Merit based vs need based funding: Remember the differences between college funding. Grants are need based financial aid awards provided by federal, state and school programs considering income and asset information on the FAFSA and/or CSS Profile. Merit based scholarships are awarded to students considering high test scores, grades, sports, community service and other student qualities and achievements. When making a final choice about early admissions, make sure the financial aid award letter accounts for both need based and merit based funding eligibility. You want a complete financial picture when comparing school options, which is why all your financial aid documentation needs to be filed as early as possible.
For the first time, the FAFSA will be available beginning October 1. This is a big move from the traditional January 1st date for FAFSA availability, and will change the timeline for financial aid processing with implications for admissions. If you’re planning college admissions in Fall 2017, it’s already time to get started!
Prior-Prior Year Taxes (PPY): A move that will help streamline the process is the use of Prior-Prior Year Taxes to complete family financial information on the FAFSA. The 2017-2018 FAFSA will require info from the 2015 year tax returns. Those returns have long since been completed by most families, and may be available for digital transfer from the IRS via their Data Retrieval Tool. This means the financial details of your tax return can automatically populate the FAFSA, saving you time from data entry. Also, using Prior-Prior Year taxes negates the need to make estimations on the FAFSA when tax returns were incomplete. In the past, when FAFSA filers were required to use only the Prior year tax returns, they were encouraged to file the FAFSA on January 1st, before their actual tax returns were completed. Now that tax returns from the Prior-Prior year are used, there’s no need to estimate.
Expect similar admissions deadlines: Most colleges are maintaining their same admissions deadlines. May 1 will still be the major deadline for enrollment decisions. Early Decisions will be the exception from school to school. The big impact early FAFSA makes is that there will be more time for schools to process new incoming financial information, and families can get a better idea of their financial aid eligibility earlier in the process.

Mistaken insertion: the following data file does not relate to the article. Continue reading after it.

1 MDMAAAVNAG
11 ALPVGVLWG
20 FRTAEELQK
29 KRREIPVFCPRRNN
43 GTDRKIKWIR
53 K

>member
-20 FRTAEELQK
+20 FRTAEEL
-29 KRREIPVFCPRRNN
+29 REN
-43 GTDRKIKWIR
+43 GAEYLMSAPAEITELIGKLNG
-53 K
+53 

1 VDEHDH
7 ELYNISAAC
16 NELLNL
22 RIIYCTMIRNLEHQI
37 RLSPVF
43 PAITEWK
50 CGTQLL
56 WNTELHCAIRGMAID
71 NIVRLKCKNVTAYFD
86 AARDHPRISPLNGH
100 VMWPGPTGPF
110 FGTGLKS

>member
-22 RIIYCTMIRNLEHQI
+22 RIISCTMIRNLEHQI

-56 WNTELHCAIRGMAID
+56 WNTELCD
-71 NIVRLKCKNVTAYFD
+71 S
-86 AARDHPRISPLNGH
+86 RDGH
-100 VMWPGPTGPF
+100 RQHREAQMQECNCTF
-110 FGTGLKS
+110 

Pay attention to institutional funding deadlines: Institutional funding is money reserved by the college and awarded based on their own internal criteria and methodology. Eligibility requirements and deadlines can vary from school to school. Make sure to identify any deadlines for institutional funding to stay ahead of the curve. The simplest way to achieve this is by making sure all financial aid forms are completed and submitted in advance of any deadlines.
Remember the CSS profile: The FAFSA obviously gets a lot of attention, but the CSS / Financial Aid Profile is also required for about 400 select colleges when applying for financial aid. It goes more in depth than the FAFSA and is also available beginning October 1.
Dealing with uncertainty on the state level: Many states provide need based grant programs to students with low income based on data provided on the FAFSA. While the federal FAFSA is available beginning October 1, not every state will have their grant budgets for the 2017-2018 years ready yet. Be aware of any financial aid awards relying on estimates for state based funding as they may be subject to change based on final state budget legislature.